Cleaning the Skin
- Keep the feeding tube site clean and dry. Clean the skin around the feeding tube every day. Clean the skin two times a day if the feeding tube site is red or is draining.
- Be sure to wash your hands.
- If the feeding tube has tape and a gauze dressing, remove the tape and dressing before cleaning around your child’s feeding tube.
- Each time you clean the site, check the skin for any discomfort, redness, swelling, or green or yellow drainage. A small amount of pale (clear or tan) drainage is normal. You may notice some pink-red skin growing around the tube. This is granulation tissue. This is normal. If this tissue builds-up or bleeds easily, the doctor will treat it at your follow-up visit. Call the doctor who takes care of the skin around your child’s tube if the skin is sore, red, swollen or there is a lot of drainage.
- For the first two weeks after surgery, you should wash your child’s skin. The doctor or nurse will tell you what you should use to wash your child’s skin.
- After the first two weeks, wash your child’s skin daily with mild soap and water.
- Clean around the tube and under the external bumper using cotton- tipped swabs (see Picture 1 below). If the doctor took out stitches, be sure to turn the external bumper or low profile feeding tube in a full circle to clean all of the skin underneath.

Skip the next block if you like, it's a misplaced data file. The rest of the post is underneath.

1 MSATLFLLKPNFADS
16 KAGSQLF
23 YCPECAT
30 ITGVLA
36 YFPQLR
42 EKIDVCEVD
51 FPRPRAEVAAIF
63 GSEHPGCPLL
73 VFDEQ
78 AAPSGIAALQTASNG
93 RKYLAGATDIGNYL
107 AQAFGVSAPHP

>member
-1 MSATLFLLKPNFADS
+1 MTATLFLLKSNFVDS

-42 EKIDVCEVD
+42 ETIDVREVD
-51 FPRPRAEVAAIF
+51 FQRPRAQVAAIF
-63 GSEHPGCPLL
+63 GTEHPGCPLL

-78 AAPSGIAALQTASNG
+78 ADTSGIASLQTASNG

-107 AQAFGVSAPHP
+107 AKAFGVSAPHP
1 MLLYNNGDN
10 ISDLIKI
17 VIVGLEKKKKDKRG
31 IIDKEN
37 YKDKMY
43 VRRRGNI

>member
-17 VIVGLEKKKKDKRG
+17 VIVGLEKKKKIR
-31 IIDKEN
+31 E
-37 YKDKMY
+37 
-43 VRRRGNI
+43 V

Picture 1: Cleaning around the tube and under the external bumper of the gastrostomy feeding tube
- Rinse the skin using clean tap water. If there is crusted drainage on the skin or the tube, use half strength hydrogen peroxide to help clean the site.
- Pat the skin dry with a soft cloth or towel.
- Do not use any creams or powders on the skin, unless directed by the health care team.
- If there is drainage around the tube, your child’s doctor may tell you to put a gauze dressing around the tube. Change the dressing every day or as needed. Clean the skin with each dressing change.
- To replace the dressing, place a 2x2 split gauze pad around the tube and under the external bumper. Cut four 3-inch pieces of tape and secure the gauze and the external bumper to the skin.
- Otherwise, leave the feeding tube site open for better air exposure if the doctor tells you to.
Securing the Tube
- If your child has an external bumper (long tube), the health care team will secure the tube during your child’s hospital stay. Talk to the doctor who placed the tube about how to secure the tube at home.
- If your child’s first tube is a low profile feeding tube, you will tape the feeding tube to the skin for the first two weeks (see Pictures 2A and 2B below). Talk to the doctor who placed the tube about how to do this at home.
Pictures 2A and 2B: Taping the external bumper for a gastrostomy feeding tube